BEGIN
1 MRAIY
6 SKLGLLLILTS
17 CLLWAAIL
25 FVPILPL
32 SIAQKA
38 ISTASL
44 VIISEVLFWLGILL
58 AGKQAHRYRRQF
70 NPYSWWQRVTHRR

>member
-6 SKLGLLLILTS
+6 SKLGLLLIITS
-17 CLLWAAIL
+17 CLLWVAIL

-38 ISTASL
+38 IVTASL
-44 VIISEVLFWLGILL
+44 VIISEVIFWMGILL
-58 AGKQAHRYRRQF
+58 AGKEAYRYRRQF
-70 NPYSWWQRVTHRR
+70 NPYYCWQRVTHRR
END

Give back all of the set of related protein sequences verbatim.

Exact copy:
1 MRAIY
6 SKLGLLLILTS
17 CLLWAAIL
25 FVPILPL
32 SIAQKA
38 ISTASL
44 VIISEVLFWLGILL
58 AGKQAHRYRRQF
70 NPYSWWQRVTHRR

>member
-6 SKLGLLLILTS
+6 SKLGLLLIITS
-17 CLLWAAIL
+17 CLLWVAIL

-38 ISTASL
+38 IVTASL
-44 VIISEVLFWLGILL
+44 VIISEVIFWMGILL
-58 AGKQAHRYRRQF
+58 AGKEAYRYRRQF
-70 NPYSWWQRVTHRR
+70 NPYYCWQRVTHRR